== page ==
Postnatal management and long-term outcome for survivors with congenital diaphragmatic hernia.

Department of Surgery, University of Toronto, Toronto, Ontario, Canada.
Prenatal Diagnosis (Impact Factor: 2.51). 06/2008; 28(7):592-603. DOI: 10.1002/pd.2007
Source: PubMed

ABSTRACT Significant advances in the postnatal management of patients with congenital diaphragmatic hernia (CDH) have resulted in a remarkable improvement in survival rates over the past two decades. The success of current postnatal management of CDH patients has rendered fetal intervention to be limited to the most severe cases, and the role for prenatal treatment of CDH patients remains unclear. The adoption of lung-preserving strategies including high-frequency oscillatory ventilation (HFOV) and extracorporeal membrane oxygenation (ECMO) have improved CDH outcomes especially in those patients with significant ventilatory or circulatory compromise. Survival rates of up to 90% are being reported in some high-volume centers. However, the increased survival in CDH patients has been accompanied by an increase in neurological, nutritional and musculoskeletal morbidity among the long-term survivors. This has resulted in the need to provide resources for the long-term follow-up and support of this patient population. In this article, the postnatal management strategies and primary and secondary outcomes of high-volume international pediatric surgical centers will be reviewed. Finally, the role of a multidisciplinary management team for the follow-up of long-term CDH survivors will be discussed.

  • [Show abstract] [Hide abstract]
    ABSTRACT: This study aimed to characterize the surgical complications, especially gastroesophageal reflux disease (GERD), intestinal adhesion obstruction (IAO), and diaphragmatic hernia recurrence, in patients with congenital diaphragmatic hernia (CDH). Between January 1995 and December 2013, we determined the incidence of surgical complications and their predictors in CDH patients. We also examined whether the CDH repair and patch closure were associated with the incidence of IAO and the severity of adhesion. Seventy-four CDH survivors were evaluated. GERD occurred in 28 patients (37.8 %) and recurred in 8 patients (10.8 %). Stomach herniation was a risk factor for GERD, and occurred in 25 patients. IAO occurred in 13 patients (17.6 %). In 240 neonatal laparotomies in the same period, the incidence of IAO was significantly higher in patients who underwent CDH repair than in patients who underwent other neonatal laparotomy (p = 0.023). Surgical time and intraoperative bleeding were significantly greater following CDH repair with an artificial patch compared with CDH repair with direct closure. Surgical complications are major sequelae in survivors of CDH repair. CDH repair and artificial patch closure were significantly associated with the incidence of IAO and the severity of adhesion.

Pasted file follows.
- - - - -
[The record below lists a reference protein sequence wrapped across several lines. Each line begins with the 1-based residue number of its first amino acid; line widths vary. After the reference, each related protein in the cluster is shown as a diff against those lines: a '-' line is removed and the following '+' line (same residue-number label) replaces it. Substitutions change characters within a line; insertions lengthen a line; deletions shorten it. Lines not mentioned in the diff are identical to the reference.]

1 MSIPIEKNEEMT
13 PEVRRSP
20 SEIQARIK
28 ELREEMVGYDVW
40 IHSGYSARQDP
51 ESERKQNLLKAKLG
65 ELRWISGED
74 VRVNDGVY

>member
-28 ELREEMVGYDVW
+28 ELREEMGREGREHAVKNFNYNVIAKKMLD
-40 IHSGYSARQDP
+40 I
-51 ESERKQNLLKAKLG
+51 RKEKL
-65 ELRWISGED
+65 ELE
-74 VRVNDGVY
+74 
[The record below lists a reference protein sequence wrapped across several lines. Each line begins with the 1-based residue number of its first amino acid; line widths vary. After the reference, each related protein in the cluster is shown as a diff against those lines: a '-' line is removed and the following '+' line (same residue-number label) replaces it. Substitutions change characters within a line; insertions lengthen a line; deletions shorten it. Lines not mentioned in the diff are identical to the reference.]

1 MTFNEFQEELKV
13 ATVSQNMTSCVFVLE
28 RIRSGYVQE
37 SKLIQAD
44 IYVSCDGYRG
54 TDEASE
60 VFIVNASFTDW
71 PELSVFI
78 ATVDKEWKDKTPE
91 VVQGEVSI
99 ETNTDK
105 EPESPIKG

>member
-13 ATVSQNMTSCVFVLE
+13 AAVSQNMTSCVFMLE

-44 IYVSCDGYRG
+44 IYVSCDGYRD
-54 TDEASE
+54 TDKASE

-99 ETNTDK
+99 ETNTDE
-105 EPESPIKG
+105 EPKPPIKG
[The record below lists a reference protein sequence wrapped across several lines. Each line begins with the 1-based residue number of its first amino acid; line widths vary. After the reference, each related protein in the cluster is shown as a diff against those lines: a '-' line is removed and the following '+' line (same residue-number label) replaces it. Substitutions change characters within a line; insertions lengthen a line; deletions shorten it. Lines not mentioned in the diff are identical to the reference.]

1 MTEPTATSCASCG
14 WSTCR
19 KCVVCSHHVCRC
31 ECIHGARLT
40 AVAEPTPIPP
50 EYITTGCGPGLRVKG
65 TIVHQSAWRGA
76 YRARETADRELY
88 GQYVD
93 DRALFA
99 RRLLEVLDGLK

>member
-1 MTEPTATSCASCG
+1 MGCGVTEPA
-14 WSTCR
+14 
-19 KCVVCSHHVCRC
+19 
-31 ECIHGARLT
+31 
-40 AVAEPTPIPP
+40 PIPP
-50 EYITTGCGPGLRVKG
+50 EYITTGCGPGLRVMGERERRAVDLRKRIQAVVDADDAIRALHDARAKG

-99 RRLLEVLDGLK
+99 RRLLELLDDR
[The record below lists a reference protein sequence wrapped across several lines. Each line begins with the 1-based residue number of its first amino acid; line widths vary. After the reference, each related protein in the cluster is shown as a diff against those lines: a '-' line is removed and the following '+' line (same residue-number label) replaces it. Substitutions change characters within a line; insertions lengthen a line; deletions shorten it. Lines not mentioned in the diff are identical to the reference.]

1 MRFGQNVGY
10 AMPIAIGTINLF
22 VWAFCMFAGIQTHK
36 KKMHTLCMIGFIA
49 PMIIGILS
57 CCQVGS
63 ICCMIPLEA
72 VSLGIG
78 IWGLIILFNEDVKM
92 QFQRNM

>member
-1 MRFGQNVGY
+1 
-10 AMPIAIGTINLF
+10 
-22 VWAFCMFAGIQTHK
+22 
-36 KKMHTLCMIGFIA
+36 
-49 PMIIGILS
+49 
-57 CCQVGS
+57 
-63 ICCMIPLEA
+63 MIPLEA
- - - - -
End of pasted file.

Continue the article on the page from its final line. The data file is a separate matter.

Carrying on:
Pediatric Surgery International 08/2014; 30(9). DOI:10.1007/s00383-014-3575-x · 1.06 Impact Factor
  • Source
    [Show abstract] [Hide abstract]
    ABSTRACT: Abstract Infants with forms of pulmonary hypertension (PH) that persist or develop beyond the first week of life are an understudied group of patients with up to 40%-60% mortality. The clinical management of the progressive PH that develops in these infants is challenging because of the nonspecific signs and symptoms of clinical presentation, the limited diagnostic sensitivity of standard echocardiographic techniques, and the lack of proven therapies. The signaling mechanisms that underlie the structural and functional abnormalities in the pulmonary circulation of these infants are not yet clear. The ability to improve outcomes for these patients awaits technological advances to improve diagnostic capabilities and therapeutic discoveries made in basic science laboratories that can be tested in randomized clinical trials.
    09/2013; 3(3):454-66. DOI:10.1086/674438
  • [Show abstract] [Hide abstract]
    ABSTRACT: To review the reported neurodevelopmental outcome of congenital diaphragmatic hernia (CDH) survivors, identify important predictors of developmental disabilities, and describe the pathophysiological mechanisms contributing to adverse outcome. A Medline search was performed for English-language articles cross-referencing CDH with pertinent search terms. Retrospective, prospective, and longitudinal follow-up studies were examined. The reference lists of identified articles were also searched. Neurodevelopmental dysfunction has been recognized as one of most common and potentially most disabling outcome of CDH. Intelligence appears to be in the low normal to mildly delayed range. Neuromotor dysfunction is common during early childhood. Behavioral problems, hearing impairment, and quality of life related issues are frequently encountered in older children and adolescence. Disease severity correlates with the degree of neurological dysfunction. Neurodevelopmental follow-up in CDH children should become standard of care to identify those who would benefit from early intervention services and improve neurological outcomes.
    08/2014; 3(3):30-6. DOI:10.5409/wjcp.v3.i3.30